First, let me make it clear what I mean by information. When I say that material reality is a kind of instantiation of information, what I mean is that matter is nothing but the cluster of ideas we have about. To prove this, try an old thought experiment: think of matter without qualities. Strip it of any abstract quality that you can conceive of separately. A rock, for instance: strip it of qualities like “heaviness” and “spatial orientation” and “extension in time” and “color” and “hardness” and all such abstract concepts. What you’re left with is pure matter — and of course what you’re left with is pure nothing, because matter is nothing but the configuration of these abstract ideas.

We can think of this mathematically. If you’re familiar with configuration space as a method of mathematical modeling you can see that anything that exists can be given an orientation in an Nth dimensional configuration space. Of course, every single abstract idea is a dimension in C-space, for any given object. This means that a pebble contains the C-space position of every single one of its molecules and atoms and electrons, as well as all the abstract ideas connected to that rock, as well as its interaction with all other particles and forces — each of which has its own dimension in C-space — and so on. A rock, therefore, is “conscious” in that it is constantly “thinking about” the current values of those dimensions. The more complex the system, the more likely it gives rise to emergent phenomenon on the physical level, the more conscious it is. (And now I’ll have to explain levels of consciousness, which is tricky — bah, skip it)

I’m pretty sure that’ll just be more confusing, not less. So let’s launch into the concrete example and see if I can explain as we go.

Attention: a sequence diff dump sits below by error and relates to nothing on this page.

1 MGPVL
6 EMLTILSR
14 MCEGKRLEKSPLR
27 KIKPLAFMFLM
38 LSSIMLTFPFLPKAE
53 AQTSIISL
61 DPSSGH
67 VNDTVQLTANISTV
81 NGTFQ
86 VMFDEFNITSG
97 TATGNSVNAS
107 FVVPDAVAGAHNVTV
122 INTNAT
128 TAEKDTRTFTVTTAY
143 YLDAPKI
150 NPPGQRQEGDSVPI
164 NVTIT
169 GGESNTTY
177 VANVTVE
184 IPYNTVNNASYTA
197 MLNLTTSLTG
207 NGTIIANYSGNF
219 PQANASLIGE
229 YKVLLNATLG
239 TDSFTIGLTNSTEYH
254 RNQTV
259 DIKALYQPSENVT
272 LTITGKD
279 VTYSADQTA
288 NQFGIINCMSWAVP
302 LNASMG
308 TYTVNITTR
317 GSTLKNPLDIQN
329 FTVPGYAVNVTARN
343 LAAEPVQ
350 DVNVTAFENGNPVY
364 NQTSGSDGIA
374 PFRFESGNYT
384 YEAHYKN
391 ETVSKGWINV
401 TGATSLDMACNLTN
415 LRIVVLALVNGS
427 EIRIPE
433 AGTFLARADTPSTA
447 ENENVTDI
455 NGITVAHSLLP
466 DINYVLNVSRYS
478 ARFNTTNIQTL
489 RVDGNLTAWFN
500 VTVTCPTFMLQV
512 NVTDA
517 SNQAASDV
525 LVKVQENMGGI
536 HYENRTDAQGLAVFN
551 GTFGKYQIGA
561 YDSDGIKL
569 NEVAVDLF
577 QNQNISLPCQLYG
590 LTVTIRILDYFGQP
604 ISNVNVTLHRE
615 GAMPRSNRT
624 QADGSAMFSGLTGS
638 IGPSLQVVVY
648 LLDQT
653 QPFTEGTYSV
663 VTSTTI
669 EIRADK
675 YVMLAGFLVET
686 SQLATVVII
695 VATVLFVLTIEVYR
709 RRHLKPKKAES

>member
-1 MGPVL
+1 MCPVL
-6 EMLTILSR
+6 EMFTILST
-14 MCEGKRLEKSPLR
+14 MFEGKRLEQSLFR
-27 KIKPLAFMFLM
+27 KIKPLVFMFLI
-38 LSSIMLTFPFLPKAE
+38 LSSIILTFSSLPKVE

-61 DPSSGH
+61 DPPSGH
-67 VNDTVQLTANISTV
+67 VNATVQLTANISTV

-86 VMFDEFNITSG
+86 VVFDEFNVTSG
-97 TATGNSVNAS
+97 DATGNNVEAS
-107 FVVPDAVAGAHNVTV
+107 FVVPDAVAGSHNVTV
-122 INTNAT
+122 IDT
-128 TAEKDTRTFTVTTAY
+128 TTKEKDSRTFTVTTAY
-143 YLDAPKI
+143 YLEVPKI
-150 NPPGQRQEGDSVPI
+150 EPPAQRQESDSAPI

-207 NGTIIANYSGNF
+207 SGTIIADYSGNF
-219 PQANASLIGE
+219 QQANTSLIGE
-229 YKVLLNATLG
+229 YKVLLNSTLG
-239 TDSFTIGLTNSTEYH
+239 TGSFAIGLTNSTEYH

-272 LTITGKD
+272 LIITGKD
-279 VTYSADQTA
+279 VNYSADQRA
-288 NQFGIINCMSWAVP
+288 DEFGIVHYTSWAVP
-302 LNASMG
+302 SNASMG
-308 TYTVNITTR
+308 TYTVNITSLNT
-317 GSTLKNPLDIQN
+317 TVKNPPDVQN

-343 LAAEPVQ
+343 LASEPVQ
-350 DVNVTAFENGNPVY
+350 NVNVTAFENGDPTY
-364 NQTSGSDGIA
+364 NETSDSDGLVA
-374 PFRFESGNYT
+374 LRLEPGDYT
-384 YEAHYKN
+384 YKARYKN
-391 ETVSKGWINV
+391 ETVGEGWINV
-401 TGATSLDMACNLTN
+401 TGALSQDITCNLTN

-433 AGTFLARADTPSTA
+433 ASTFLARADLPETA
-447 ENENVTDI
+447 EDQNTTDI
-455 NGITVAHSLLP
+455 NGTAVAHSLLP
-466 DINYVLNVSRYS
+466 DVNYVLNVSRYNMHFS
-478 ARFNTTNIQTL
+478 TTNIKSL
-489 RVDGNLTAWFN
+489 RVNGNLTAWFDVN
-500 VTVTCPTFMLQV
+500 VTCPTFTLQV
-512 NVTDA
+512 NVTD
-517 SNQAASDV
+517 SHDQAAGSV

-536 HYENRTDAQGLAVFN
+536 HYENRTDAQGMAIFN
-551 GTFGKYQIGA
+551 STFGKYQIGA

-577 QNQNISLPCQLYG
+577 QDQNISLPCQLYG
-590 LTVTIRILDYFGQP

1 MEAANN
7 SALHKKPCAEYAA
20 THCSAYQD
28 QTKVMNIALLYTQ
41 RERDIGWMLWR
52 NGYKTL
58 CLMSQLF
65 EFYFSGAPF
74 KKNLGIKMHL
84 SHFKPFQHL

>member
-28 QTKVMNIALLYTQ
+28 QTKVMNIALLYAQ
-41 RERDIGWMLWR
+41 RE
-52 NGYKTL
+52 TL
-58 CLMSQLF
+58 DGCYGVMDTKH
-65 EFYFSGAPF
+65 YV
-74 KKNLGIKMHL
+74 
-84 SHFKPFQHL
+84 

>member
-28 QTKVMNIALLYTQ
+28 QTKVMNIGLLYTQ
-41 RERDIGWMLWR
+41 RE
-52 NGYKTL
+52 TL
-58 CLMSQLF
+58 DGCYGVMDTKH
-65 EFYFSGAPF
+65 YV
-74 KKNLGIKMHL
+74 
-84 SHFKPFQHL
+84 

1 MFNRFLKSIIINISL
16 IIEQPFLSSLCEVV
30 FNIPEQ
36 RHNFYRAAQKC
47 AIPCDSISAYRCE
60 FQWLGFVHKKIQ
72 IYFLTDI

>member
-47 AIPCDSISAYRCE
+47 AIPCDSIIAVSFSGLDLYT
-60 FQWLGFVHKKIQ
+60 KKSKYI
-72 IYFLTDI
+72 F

I want money. I exist in a certain C-space, in which my position is determined by the complex system of economics. Being an emergent system, economics is conscious. It is a mind — call it a Nous to differentiate from our human minds. Moreover, it is part of the universe of symbols and ideas, which is itself a Nous.

So I take symbols that rest closer to the C-space of the thing I want — money. In this case, I select some symbols that, in oen system of symbols, represent wealth. I take a blue candle and anoint it with anise oil. I wear an amethyst and say certain words, many of them highly symbolic and some of them even glossolalic to the Nous, expressing my need. In doing so, I change the deepest parts of my mind to become a different person: the kind of person who gets money. Since my identity is a number in C-space, I have simply moved my position in one or more dimensions to a narrative line more conducive to me being wealthy. At the same time, the Nous of the economic system (hopefully) takes notice and receives the message, and meets me halfway.

Now I have two changes in the world: I have changed to attain the quale of being “a wealthy guy.” The universe has changed to shift into a narrative in which I am a wealthy guy. A point (me) in C-space must move along its dimensions according to coherent rules, not all of which we know (which is why we need to communicate to the Nous as well as ourselves). The result is that any change to our position in C-space is a narratively consistent change: in other words, to our eyes it will appear as coincidence. The larger the shift, the more the coincidence seems unlikely, and the harder it is to communicate that idea (as explained elsewhere).

I get money. Some publisher in another country buys the rights to one of my books, let’s say. Or I win a prize for poetry. Or one of my investments pays out. Money doesn’t drop out of the sky, though: that’d be incoherent. It’d shift a point into a position it cannot occupy in C-space.

This is just a model, of course, of how it works, and all models are hopelessly reductive, or they wouldn’t be models. And I suspect this model is anything but clear to anyone who reads it. Bah. I can see why there’s such a current of “I hate theory” in magic.

But look at it this way: what is the mechanism for the same magical operation from the perspective of energy work? I do the same ritual, which I think of as “directing energy” and — where am I directing it? Why does it work seemingly by coincidence? What does the energy do when it gets there? If it communicates an idea, why not focus on the message and not the energy, which is clearly just a carrier?

Sumer is icumen in

Posted in Uncategorized on May 23, 2011 by Patrick

My busy time now being over, I will have more time to blog and work on side projects, which is good. I’ll also have, hopefully, an interesting announcement soon.